McGregor asserted that it was the assumptions of managers that determined their effectiveness, rather than the characteristics of the managers themselves. Managers needed to believe that people were capable of engaging in work and that workers needed neither a carrot nor a stick to perform their best. As McGregor put it, “The motivation, the potential for development, the capacity for assuming responsibility…are all present in people. Management does not put them there” (quoted in Kleiner, 1996). McGregor rejected his own strict religious education presenting man as inherently evil. The Theory Y manager believes that people are not by nature indolent but are often the product of self-fulfilling prophesies of Theory X managers.

One unfortunate legacy of McGregor’s influence was the uncritical application of his ideas by consultants and organizational leaders. Schein (1975) argued that McGregor’s Theory Y is misinterpreted as much or more than anybody’s work. He noted that Theory Y is a theory of motivation not a theory of how to run a corporation. According to Schein (1975; p. 78-79):

Theory Y does not imply participative management or any other kind of management—it is only a statement about what people are fundamentally like, and what kind of organizational behavior they are capable of, if the conditions within the organization are appropriate.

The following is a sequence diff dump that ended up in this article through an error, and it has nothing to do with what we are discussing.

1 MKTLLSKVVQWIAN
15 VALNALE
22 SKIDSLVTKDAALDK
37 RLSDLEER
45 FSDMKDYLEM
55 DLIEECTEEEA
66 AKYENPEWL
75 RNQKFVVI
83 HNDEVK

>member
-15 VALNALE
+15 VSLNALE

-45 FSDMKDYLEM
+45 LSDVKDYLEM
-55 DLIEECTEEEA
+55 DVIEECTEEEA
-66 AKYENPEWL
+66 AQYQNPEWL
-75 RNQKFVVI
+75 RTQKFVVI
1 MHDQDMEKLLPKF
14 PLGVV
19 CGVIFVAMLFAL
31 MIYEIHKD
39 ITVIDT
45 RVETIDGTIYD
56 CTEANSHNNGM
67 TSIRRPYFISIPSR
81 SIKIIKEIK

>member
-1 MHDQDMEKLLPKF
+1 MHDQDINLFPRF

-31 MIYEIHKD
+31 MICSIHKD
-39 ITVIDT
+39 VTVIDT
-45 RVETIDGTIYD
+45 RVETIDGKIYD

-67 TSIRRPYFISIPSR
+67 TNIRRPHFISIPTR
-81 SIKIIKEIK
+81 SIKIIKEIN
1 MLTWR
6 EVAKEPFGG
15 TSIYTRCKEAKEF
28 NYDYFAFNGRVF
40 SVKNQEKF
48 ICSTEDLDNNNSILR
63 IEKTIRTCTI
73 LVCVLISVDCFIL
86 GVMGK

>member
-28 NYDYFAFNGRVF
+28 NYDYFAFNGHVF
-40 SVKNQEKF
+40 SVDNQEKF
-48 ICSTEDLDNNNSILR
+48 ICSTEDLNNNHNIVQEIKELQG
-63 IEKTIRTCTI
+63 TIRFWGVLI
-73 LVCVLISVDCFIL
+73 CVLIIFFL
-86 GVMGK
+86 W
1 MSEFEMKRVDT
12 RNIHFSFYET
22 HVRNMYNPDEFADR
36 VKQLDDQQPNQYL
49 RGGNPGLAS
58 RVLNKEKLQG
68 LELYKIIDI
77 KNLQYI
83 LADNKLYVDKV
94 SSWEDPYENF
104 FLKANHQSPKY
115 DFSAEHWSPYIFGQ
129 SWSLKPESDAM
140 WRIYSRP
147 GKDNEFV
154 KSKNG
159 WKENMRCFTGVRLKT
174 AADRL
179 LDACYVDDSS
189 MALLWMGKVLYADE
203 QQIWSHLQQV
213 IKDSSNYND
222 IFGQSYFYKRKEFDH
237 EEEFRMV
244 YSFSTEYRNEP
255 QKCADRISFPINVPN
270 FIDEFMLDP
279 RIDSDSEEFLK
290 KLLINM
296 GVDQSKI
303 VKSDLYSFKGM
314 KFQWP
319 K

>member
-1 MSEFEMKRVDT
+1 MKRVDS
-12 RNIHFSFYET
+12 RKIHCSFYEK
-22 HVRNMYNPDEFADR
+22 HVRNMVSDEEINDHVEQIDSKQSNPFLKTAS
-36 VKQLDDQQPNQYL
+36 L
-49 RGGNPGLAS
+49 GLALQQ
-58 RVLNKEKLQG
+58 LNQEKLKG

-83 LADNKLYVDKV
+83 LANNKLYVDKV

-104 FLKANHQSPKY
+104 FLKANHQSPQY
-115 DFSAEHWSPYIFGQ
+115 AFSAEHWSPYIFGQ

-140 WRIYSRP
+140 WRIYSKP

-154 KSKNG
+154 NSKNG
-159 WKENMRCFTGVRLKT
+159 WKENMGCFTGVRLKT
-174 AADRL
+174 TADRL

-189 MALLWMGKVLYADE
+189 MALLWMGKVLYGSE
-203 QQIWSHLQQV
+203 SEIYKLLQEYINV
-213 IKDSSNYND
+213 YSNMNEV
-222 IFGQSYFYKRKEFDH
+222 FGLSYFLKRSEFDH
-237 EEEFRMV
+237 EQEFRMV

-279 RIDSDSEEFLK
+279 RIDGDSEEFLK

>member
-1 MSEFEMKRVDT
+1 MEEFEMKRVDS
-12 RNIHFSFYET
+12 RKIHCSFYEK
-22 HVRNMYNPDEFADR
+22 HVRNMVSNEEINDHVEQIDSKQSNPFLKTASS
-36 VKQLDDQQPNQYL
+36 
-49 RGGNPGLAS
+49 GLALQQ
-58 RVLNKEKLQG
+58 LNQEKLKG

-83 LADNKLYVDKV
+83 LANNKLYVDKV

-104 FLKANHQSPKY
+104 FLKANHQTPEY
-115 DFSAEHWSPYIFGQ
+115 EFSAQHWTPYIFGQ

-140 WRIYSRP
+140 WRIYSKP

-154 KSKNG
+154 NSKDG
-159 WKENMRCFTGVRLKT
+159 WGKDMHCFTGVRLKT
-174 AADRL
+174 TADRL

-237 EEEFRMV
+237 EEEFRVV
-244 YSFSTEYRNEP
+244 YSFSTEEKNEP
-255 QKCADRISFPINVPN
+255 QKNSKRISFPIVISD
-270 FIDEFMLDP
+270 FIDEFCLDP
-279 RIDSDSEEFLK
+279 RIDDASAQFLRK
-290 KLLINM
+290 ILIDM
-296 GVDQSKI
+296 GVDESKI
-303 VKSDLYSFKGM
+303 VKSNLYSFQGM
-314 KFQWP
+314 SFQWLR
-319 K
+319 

McGregor himself noted that Theory X and Theory Y are not managerial strategies but are beliefs that guide leaders’ actions. One example of trying to run a corporation based on McGregor’s ideas was Andrew Kay and Non-Linear Systems Inc. Kay was profoundly influenced by McGregor’s 1960 book and set about designing his own Theory Y organization. As I described in my chapter on the history of organizational psychology interventions (Highhouse, 2007), Kay implemented dramatic organizational changes in 1960, even though Non-Linear Systems was doing gangbuster business. Kay even hired Abraham Maslow to be the “resident guru” during the summer of 1961. Three years into the experiment, however, profits declined, layoffs were implemented, and the organizational changes were abandoned. President Kay confessed, “I must have lost sight of the purpose of business, which is not to develop new theories of management” (“Where being nice to workers didn’t work,” 1973, p. 99). The OD field similarly ran with a “one best way” approach to organizational change, based on a faith that fostering autonomy, participation, and authenticity were sufficient to improving organizational functioning. Guion (1973) noted such a trend in Division 14 when he cautioned: “I hope that we do not move in the direction of untested organizational intervention, yet I see us potentially moving in that direction” (p. 6).